No one will forget 2001 in a hurry. A year that had already been memorialised by Stanley Kubrick has now been burned into our collective psyches because of one day in September.

For once the entertainment industry found itself thrust into the limelight by forces beyond its control and making. But once there, its films and TV shows became emblematic of the public mood, reminding us all of the grim potency of the visual image as well as the human need for escapist theatre at unsettling times like these.

Indeed, such is the continued craving for feature films in the face of both gruelling headlines and a groaning economy that even now box office records keep tumbling the world over.

But as tempting as it might be to see Harry Potter and Lord Of The Rings as two franchises perfectly attuned to the zeitgeist - the cinematic equivalent of comfort food - the fact is that fantasy, fable and enchantment were already the order of the day even before terror struck.

Look at Japan: since opening way back in July, Spirited Away has become the all-time box-office champion there with one in six of the population paying to see this animated story of a 10-year-old girl who finds herself in a looking-glass world of ghosts.

In Paris, the sensation this year has been Amelie, a modern-day fairy tale set in a wholly make-believe Montmartre which hit theatres in April. While in the US, it is easy to forget that yet another tale featuring dungeons and dragons, DreamWorks SKG's computer-animated Shrek, is still the film to beat after storming the domestic exhibition circuit this summer.

Chances are that the combined weight of these and so many other releases, including an unprecedented number of local-language giant-killers, will help crown 2001 as the most successful in box-office history.

Not that the global film industry managed to insulate itself entirely from the recession at large - companies large and small were forced to prune their ranks, while others struggled even to stay afloat as their financial wellsprings began drying up. And although this year's looming talent strikes proved to be a phantom menace, industrial labour relations are still fragile at best. UK actors, for example, are still demanding systematic residuals, while in the US talent agents and acting their clients have failed to agree on the basic rules of engagement in a Hollywood ecosystem that is evolving beyond all recognition.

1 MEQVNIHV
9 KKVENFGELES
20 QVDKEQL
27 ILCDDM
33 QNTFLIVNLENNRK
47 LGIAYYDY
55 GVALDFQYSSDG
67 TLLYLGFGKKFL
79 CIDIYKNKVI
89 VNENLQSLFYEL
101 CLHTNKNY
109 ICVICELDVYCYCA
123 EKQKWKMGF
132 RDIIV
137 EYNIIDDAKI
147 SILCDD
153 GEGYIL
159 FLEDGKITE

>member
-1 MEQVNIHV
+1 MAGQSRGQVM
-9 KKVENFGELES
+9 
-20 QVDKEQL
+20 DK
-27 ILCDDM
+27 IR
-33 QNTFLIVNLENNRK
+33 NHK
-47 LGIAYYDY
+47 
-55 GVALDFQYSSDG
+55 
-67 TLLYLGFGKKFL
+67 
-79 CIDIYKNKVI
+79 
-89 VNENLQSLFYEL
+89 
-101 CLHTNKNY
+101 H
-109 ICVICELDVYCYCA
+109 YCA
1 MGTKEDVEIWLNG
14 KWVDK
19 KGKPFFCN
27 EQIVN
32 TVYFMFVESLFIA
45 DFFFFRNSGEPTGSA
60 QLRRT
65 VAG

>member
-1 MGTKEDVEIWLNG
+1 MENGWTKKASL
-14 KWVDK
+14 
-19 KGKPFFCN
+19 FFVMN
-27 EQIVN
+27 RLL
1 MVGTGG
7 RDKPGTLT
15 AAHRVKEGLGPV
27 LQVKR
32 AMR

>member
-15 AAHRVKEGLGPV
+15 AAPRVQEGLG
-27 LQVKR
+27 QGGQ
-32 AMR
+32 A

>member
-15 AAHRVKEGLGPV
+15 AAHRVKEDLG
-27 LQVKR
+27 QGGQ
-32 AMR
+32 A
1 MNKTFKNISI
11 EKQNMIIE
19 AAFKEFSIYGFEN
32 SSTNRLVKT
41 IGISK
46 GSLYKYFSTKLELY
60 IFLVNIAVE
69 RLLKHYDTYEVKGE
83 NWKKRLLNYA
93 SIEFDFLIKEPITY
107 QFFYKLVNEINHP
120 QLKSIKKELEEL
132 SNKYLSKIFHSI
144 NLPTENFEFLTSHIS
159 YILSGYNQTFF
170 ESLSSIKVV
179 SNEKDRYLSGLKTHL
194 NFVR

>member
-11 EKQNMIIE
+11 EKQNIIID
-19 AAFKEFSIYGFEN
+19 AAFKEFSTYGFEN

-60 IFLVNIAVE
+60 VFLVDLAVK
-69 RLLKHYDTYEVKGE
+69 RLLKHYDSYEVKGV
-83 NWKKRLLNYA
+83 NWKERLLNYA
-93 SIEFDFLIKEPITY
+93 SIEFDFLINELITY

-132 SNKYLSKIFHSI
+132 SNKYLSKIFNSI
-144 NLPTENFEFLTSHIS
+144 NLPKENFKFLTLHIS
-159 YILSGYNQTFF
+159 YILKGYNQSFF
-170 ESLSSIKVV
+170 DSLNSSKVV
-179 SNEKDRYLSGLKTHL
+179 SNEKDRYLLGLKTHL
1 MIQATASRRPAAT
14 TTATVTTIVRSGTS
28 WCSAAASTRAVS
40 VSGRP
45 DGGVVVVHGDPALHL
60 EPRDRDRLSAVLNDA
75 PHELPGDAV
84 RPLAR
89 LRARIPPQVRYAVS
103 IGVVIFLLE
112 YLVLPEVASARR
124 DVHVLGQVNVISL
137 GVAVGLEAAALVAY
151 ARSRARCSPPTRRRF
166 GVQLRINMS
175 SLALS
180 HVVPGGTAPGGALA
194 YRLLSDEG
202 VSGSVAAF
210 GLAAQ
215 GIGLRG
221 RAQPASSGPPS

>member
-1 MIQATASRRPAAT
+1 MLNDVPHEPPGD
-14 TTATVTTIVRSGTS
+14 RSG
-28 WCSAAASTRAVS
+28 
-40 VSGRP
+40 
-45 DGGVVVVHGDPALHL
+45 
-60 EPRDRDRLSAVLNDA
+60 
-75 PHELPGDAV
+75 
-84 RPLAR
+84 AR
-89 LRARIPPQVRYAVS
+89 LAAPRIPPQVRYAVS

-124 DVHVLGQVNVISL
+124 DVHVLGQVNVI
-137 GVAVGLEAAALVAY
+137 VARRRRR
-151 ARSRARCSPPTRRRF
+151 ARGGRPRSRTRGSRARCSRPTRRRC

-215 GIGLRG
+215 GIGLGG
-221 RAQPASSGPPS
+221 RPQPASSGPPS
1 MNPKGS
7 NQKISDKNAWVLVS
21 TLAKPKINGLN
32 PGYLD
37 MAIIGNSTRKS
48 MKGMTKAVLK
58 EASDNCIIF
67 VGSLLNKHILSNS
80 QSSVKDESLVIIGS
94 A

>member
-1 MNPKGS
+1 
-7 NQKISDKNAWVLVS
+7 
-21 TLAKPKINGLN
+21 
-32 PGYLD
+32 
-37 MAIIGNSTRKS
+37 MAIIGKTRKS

At times since September 11, it has seemed the film industry itself was on the front lines of the geo-political conflict. Hollywood studio leaders colluded with the Bush administration on ways to help the war effort in Afghanistan; top action writers and directors were drafted in to help the US Army dream up scenarios for further possible terrorist attacks; and several observers - Iraqi president Saddam Hussein for one - described the destruction of the Twin Towers in terms of watching a Hollywood movie unfold.

Will this heightened sensitivity usher in a new era of feelgood entertainment' Hardly. Ridley Scott's Black Hawk Down, a downbeat and anti-jingoistic account of the US military action in Somalia, is set to open any day now in the US. Rather than shelve Collateral Damage, Warner Bros has now set a 2002 release date for the film, which deals with a terrorist bomb attack on a skyscraper. And Miramax has been reportedly linked to two films that confront recent events head on: an adaptation of Andy McNab's Crisis Four, about a plot by bin Laden to blow up the White House, and a sequel to Rambo in which Stallone dons the ammo-belt again and takes on Osama himself.